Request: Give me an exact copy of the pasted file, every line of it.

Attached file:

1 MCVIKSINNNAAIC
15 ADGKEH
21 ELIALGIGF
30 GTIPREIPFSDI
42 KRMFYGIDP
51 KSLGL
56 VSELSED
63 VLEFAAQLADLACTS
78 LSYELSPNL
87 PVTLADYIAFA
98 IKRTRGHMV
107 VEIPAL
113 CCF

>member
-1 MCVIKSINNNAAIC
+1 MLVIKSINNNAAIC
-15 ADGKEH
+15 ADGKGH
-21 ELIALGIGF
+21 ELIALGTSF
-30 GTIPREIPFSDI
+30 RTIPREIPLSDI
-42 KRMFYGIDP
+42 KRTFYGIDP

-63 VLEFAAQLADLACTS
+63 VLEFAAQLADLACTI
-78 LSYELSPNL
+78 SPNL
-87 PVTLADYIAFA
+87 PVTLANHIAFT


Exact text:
1 MCVIKSINNNAAIC
15 ADGKEH
21 ELIALGIGF
30 GTIPREIPFSDI
42 KRMFYGIDP
51 KSLGL
56 VSELSED
63 VLEFAAQLADLACTS
78 LSYELSPNL
87 PVTLADYIAFA
98 IKRTRGHMV
107 VEIPAL
113 CCF

>member
-1 MCVIKSINNNAAIC
+1 MLVIKSINNNAAIC
-15 ADGKEH
+15 ADGKGH
-21 ELIALGIGF
+21 ELIALGTSF
-30 GTIPREIPFSDI
+30 RTIPREIPLSDI
-42 KRMFYGIDP
+42 KRTFYGIDP

-63 VLEFAAQLADLACTS
+63 VLEFAAQLADLACTI
-78 LSYELSPNL
+78 SPNL
-87 PVTLADYIAFA
+87 PVTLANHIAFT